You can tell how seriously ill an absent teacher is by whether or not they still have to set cover. As a rule of thumb, if you phone in complaining of projectile vomiting, diarrhoea or common-or-garden flu, you are either a hypochondriac or swinging the lead, and an email containing four-part lesson plans, with a range of plenary loops, will be expected by the end of morning registration. There are a few illnesses which make you exempt from this: terminal cancer, full-blown Aids or necrotising fasciitis.
So after my bastard husband left me, my kids and the sausage dinner last week, my HoD set my cover for a fortnight. That puts my marital trauma right up there with the Ebola virus and Black Death.
While my colleagues were minding my classes, I stayed at home and scrubbed surfaces with the help of Mr Muscle and The Best of R.E.M. It's amazing how cathartic a bit of cleaning can be. If only Sylvia Plath had had a pair of Marigolds and a reliable detergent, then she might have settled for scouring the oven instead of putting her head in it.
While I swabbed and polished my entire house, Interflora delivered bouquet after bouquet of Scents of Spring and Sunlight Rose. It was Princess Di's funeral all over again. I couldn't get to the Cheerios without a two-minute tussle with a spray carnation. My mantelpiece filled up with syrupy cards full of saccharine messages and predictable rhymes that would normally cause me to bring up my breakfast.
Instead, they soothed me like Shakespeare. It was thanks to the support of friends, the emetic value of Hallmark and the curt directives of an empathetically challenged cognitive behavioural therapist that I finally made it back to school this week.
It's not easy coming back after an extended illness. You have to prostrate yourself in front of your colleagues for adding to their already immense workload. Luckily, my department called in supply staff.
My KS4 classes were taken over by a Baywatch babe: a nubile 24-year-old NQT with breasts the size of Scafell Pike and a spray-on skirt slit to the crotch. Allegedly she taught them pre-1914 poetry for their GCSE Literature exam. I've looked at their books. Zilch. It's obvious that the lads spent more time grappling with themselves under their desks than with Browning's use of metaphor.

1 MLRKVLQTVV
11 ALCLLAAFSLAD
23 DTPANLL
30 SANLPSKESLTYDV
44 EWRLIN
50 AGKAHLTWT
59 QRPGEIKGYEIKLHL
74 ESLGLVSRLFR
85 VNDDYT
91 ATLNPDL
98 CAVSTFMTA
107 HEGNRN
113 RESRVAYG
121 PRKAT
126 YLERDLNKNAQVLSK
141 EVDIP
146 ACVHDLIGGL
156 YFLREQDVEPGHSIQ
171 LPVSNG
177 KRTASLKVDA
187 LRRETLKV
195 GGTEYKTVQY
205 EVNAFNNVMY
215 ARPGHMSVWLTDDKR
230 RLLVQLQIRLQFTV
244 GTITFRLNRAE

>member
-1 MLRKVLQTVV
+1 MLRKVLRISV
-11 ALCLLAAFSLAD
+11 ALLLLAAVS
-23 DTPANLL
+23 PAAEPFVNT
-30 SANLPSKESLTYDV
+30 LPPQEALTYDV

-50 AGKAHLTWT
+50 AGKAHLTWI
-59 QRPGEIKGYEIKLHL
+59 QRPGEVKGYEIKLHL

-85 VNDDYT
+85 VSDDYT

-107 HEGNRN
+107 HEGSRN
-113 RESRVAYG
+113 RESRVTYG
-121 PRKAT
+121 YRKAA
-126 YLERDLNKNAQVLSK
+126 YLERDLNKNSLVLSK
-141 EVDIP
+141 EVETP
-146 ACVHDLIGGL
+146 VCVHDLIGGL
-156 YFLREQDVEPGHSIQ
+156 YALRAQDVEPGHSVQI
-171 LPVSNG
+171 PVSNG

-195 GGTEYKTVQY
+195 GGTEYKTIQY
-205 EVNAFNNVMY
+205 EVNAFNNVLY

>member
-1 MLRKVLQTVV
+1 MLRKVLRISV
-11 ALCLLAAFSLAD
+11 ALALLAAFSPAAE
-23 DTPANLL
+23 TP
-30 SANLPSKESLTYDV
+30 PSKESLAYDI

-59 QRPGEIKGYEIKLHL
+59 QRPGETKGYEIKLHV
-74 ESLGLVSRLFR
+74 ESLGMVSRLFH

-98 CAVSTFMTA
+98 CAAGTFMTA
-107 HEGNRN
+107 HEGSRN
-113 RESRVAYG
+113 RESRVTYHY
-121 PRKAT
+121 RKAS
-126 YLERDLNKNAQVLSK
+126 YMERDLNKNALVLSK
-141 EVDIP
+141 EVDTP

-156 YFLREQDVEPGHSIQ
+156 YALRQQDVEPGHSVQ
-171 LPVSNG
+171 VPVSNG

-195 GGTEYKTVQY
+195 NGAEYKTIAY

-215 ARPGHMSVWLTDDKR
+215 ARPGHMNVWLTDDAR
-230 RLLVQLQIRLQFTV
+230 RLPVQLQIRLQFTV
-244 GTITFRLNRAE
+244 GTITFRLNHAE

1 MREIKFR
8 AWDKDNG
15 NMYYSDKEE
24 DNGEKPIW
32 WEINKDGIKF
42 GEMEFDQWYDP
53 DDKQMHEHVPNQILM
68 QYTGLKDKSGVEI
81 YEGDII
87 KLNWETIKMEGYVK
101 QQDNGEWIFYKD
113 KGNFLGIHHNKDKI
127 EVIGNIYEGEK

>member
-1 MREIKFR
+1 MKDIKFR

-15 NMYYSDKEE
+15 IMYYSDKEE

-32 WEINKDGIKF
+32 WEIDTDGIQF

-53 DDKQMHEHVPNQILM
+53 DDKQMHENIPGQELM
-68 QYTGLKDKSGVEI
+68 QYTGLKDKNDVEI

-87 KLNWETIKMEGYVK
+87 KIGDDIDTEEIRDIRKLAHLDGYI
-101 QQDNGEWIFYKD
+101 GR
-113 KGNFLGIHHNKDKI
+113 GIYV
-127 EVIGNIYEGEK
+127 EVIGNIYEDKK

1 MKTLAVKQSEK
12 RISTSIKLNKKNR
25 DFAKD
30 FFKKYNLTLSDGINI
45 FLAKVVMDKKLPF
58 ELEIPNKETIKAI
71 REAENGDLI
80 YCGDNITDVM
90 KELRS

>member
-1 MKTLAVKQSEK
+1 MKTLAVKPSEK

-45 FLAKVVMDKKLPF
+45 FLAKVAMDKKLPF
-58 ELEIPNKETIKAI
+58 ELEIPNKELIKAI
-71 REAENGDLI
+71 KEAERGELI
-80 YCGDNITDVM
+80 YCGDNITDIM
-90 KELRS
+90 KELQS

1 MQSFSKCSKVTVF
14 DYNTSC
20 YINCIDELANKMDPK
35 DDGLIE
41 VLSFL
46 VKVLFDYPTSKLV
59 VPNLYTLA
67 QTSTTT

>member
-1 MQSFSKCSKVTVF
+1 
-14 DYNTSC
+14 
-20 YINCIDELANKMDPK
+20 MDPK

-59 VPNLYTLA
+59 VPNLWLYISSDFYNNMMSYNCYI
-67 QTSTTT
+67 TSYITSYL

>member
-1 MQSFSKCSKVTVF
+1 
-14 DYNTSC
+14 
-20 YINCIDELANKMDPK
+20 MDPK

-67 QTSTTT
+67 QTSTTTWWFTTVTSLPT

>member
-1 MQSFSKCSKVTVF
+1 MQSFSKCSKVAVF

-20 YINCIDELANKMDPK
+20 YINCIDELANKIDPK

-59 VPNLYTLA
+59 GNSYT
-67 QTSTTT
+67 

Needless to say, my return was a sorry disappointment to them. While the Year 11 girls greeted me with the usual sympathetic chorus of "Oh Miss, hope you're feeling better", the lads churlishly demanded, "When's that hot teacher coming back?" Never, I hope.
I fared slightly better with the KS3 supply: an avuncular chap who sat behind my desk sucking Werther's Originals while the kids wreaked havoc with my classroom. I now have no boardmarkers, the shortbread tin containing all the left-handed scissors has gone Awol and someone has drawn a penis on the desk.
I'm proud to be back. The only time I snivelled at work was when the chap in charge of all things computer-related (laptops, virus protection and the whole school's inability to access Google images) demanded that I complete a new personal details form for the staff database. I crumbled over the emergency contact section. My bastard ex? My eldest son? Or am I finally reduced to Charlie, my golden retriever?
Anne Thrope (Ms) is a secondary English teacher in the North of England.